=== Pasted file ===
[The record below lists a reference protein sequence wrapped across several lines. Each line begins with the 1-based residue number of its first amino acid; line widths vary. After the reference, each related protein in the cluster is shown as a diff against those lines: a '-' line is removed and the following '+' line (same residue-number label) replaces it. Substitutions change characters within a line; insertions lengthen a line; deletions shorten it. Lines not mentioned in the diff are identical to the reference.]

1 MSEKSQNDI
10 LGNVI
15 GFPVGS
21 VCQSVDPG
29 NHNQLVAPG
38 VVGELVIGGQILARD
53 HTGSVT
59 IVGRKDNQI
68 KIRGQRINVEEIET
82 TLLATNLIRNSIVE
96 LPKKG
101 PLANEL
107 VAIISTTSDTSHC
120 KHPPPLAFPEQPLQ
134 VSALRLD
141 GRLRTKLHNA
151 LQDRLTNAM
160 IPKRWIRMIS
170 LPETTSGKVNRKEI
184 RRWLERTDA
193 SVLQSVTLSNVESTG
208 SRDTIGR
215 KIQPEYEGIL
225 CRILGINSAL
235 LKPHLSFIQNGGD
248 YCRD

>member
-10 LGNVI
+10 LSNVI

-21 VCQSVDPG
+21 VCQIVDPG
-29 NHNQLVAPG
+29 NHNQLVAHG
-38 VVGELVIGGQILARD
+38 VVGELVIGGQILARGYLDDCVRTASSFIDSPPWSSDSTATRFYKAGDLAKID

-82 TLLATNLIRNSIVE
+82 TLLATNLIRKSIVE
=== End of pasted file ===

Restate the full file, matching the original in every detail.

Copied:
[The record below lists a reference protein sequence wrapped across several lines. Each line begins with the 1-based residue number of its first amino acid; line widths vary. After the reference, each related protein in the cluster is shown as a diff against those lines: a '-' line is removed and the following '+' line (same residue-number label) replaces it. Substitutions change characters within a line; insertions lengthen a line; deletions shorten it. Lines not mentioned in the diff are identical to the reference.]

1 MSEKSQNDI
10 LGNVI
15 GFPVGS
21 VCQSVDPG
29 NHNQLVAPG
38 VVGELVIGGQILARD
53 HTGSVT
59 IVGRKDNQI
68 KIRGQRINVEEIET
82 TLLATNLIRNSIVE
96 LPKKG
101 PLANEL
107 VAIISTTSDTSHC
120 KHPPPLAFPEQPLQ
134 VSALRLD
141 GRLRTKLHNA
151 LQDRLTNAM
160 IPKRWIRMIS
170 LPETTSGKVNRKEI
184 RRWLERTDA
193 SVLQSVTLSNVESTG
208 SRDTIGR
215 KIQPEYEGIL
225 CRILGINSAL
235 LKPHLSFIQNGGD
248 YCRD

>member
-10 LGNVI
+10 LSNVI

-21 VCQSVDPG
+21 VCQIVDPG
-29 NHNQLVAPG
+29 NHNQLVAHG
-38 VVGELVIGGQILARD
+38 VVGELVIGGQILARGYLDDCVRTASSFIDSPPWSSDSTATRFYKAGDLAKID

-82 TLLATNLIRNSIVE
+82 TLLATNLIRKSIVE